BNB Hana Bank Makes Manhattan Foray with Prominent Koreatown Lease
By Al Barbarino March 27, 2014 4:34 pmreprints
BNB Hana Bank has signed a 20-year lease for a 9,500-square-foot retail space at The Dylan, a new luxury residential development at 309 5th Avenue in Koreatown, Commercial Observer has learned.
The bank plans to relocate to the property in September from their current 250 Fifth Avenue location, the result of Hana Financial Group’s recent acquisition of BNB — which has a decades-long track record of serving Korean-American small-business owners — and a desire for a more prominent location within Manhattan’s Korean community.
“If a Korean retail bank is going to come to America, New York is the first place to hit,” said Soon Rhee, an executive managing director at First New York Realty Brokers, who represented BNB Hana Bank. “They wanted to come in with a strong presence in New York in order to be able to compete better in the heart of Koreatown.”
“They were just too far away,” she added, regarding BNB’s previous location, which it had occupied for two decades.
The Dylan is a 34-story glassy tower, developed by Urban Development Partners, featuring a mix of studios, one-bedrooms, and two-bedrooms reportedly ranging in price from $3,105 to $6,695 per month.
The surrounding area hosts a number of Korean banks, which first and foremost tend to cater to the Korean community, including Woori America, BBCN, Wilshire and Shinhan banks. But none have quite the setup that BNB Hana has acquired – a newly constructed, “full-use gorgeous space, with high ceilings,” ample frontage and a 4,500-square-foot ground floor with asking rents of $200 per square foot, Ms. Rhee noted.
“It was a win-win for both the landlord and the bank,” she said. “There is no retail space with this frontage, in this area, and the landlord got the best of the best tenant.”
BNB Chairman Sam Chung founded BNB as Broadway National Bank in 1986, later moving the headquarters to Fort Lee, New Jersey, until its ultimate sale due in part to increased regulatory scrutiny beginning in late 2009 regarding what were deemed unsafe levels of bad loans.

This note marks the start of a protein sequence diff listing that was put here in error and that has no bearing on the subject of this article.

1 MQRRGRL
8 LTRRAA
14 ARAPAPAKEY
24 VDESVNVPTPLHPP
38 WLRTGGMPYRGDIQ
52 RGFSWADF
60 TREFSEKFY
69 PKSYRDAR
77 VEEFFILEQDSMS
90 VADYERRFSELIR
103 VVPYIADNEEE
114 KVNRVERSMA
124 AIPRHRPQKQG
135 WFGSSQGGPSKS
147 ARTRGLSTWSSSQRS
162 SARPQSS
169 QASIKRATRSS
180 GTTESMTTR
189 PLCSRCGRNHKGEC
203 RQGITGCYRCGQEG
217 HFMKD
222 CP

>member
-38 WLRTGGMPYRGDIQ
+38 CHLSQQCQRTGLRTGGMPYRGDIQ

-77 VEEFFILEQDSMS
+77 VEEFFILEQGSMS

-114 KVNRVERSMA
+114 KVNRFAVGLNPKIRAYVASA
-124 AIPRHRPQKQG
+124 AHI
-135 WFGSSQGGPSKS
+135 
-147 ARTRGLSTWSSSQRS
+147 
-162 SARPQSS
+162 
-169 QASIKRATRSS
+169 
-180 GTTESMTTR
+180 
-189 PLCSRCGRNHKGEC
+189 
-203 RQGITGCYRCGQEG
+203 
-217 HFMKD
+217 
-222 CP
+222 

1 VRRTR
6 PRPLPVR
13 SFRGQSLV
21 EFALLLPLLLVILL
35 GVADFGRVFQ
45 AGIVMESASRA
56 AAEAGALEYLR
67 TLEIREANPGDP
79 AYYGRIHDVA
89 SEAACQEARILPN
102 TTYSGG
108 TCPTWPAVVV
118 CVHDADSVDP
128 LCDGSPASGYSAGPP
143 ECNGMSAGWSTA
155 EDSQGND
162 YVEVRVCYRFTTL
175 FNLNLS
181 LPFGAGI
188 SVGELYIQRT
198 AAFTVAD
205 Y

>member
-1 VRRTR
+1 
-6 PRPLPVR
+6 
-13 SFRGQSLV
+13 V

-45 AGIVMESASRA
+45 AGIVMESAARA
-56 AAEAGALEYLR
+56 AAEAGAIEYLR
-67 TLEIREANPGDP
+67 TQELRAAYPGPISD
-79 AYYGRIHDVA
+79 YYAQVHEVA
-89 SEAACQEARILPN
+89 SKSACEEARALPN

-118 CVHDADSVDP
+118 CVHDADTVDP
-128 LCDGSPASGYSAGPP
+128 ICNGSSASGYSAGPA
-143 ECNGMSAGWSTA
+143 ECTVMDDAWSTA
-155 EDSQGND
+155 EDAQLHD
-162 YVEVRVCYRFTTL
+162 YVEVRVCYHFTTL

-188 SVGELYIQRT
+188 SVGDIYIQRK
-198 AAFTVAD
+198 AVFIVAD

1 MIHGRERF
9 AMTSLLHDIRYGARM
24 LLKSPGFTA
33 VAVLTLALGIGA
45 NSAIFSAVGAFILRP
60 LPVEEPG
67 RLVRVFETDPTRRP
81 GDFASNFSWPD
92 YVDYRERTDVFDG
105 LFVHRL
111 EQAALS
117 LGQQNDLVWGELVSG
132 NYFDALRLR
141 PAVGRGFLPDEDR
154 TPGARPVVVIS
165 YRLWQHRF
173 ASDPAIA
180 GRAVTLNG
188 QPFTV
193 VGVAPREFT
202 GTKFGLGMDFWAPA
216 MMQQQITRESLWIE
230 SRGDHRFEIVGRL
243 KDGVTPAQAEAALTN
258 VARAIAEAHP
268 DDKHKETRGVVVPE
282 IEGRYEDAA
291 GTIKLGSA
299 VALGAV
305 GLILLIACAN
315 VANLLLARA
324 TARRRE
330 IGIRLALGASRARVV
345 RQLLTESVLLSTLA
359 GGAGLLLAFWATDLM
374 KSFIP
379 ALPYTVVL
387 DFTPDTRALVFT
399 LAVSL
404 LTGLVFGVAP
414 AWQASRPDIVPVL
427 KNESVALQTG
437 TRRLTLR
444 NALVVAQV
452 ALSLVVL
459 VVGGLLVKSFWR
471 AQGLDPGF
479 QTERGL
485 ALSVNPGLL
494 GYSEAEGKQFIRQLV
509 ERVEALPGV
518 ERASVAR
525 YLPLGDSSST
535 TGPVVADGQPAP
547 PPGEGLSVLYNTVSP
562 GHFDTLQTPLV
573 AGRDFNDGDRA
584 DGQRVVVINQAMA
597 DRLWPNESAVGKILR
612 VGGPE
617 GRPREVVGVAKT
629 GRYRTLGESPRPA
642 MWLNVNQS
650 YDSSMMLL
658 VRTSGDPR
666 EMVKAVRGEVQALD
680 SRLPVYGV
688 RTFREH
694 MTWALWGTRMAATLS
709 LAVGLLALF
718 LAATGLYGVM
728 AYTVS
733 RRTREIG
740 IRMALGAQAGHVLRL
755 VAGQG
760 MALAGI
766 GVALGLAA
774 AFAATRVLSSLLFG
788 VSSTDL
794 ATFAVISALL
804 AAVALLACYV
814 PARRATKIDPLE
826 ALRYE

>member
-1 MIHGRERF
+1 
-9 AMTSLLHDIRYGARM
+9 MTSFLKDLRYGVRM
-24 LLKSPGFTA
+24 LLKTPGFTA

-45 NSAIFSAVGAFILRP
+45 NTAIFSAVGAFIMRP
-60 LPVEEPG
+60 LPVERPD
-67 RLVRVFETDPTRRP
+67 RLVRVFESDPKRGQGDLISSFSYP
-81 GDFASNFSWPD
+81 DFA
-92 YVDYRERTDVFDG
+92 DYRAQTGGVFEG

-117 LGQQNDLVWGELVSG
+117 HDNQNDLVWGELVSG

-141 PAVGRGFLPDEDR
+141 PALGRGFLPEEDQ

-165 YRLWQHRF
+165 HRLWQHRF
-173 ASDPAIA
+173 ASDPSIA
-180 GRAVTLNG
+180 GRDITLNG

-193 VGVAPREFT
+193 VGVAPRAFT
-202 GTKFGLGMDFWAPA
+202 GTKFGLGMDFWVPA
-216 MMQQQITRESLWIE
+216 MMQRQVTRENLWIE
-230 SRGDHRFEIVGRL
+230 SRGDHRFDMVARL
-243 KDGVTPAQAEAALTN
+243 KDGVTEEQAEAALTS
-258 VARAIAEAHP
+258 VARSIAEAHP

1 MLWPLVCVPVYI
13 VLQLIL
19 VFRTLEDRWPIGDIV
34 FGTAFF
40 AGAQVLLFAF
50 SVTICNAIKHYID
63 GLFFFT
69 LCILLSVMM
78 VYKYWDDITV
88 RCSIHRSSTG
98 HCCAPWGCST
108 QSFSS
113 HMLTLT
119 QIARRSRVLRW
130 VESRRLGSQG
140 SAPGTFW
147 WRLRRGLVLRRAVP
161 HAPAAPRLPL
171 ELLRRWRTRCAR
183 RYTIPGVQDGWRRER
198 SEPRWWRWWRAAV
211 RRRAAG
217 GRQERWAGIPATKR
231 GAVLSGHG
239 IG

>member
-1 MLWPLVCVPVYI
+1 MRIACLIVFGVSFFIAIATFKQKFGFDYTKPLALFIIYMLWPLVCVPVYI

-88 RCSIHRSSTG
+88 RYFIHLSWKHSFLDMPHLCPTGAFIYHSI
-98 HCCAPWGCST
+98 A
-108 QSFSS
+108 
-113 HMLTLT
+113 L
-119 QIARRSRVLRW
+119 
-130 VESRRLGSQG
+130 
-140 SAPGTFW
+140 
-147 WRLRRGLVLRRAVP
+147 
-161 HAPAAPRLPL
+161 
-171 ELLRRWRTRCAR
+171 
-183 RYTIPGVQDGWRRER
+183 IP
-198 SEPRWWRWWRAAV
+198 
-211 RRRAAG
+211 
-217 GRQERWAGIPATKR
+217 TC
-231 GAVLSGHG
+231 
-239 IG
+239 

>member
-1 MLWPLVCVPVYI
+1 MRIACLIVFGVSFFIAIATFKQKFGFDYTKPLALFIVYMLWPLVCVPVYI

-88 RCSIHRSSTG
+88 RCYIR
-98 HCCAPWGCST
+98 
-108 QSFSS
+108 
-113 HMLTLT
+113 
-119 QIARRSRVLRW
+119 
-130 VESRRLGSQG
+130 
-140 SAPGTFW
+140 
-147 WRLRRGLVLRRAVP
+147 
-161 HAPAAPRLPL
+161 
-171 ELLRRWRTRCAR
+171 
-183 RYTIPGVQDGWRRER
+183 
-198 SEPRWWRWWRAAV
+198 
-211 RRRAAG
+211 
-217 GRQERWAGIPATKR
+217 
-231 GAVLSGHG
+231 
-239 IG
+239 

“[By] combining BNB Bank’s retail banking capability with Hana’s existing corporate banking service, trade finance business and cross-border wire transfer capability, Hana Financial Group will provide its U.S. customers a comprehensive banking business,” Hana Financial said in a statement issued upon announcing its plans for its acquisition of BNB.
Hana Bank’s wholesale arm, a sister to the financial/banking division, last year renewed its 7,318 square-foot office lease on the 15th floor at 650 Fifth Avenue. Ms. Rhee was among the brokers representing Hana in that deal.
Ownership had planned to reap the rewards of an ongoing capital improvement project at the building, but a federal judge brought the hammer down late last year, ordering Alavi Foundation and Assa Corporation to forfeit all assets subject to litigation brought by the U.S. government, including their ownership stakes at 650 Fifth Avenue. The tenants, however, have been unaffected – in fact, they are thriving, Ms. Rhee said.
“The new leasing agents were extremely aggressive,” she said, regarding a CBRE leasing team, “and they gave us what they wanted and we haven’t had any problems or disturbance.”
RFR Realty represented the building owner in the 309 5th Avenue retail lease.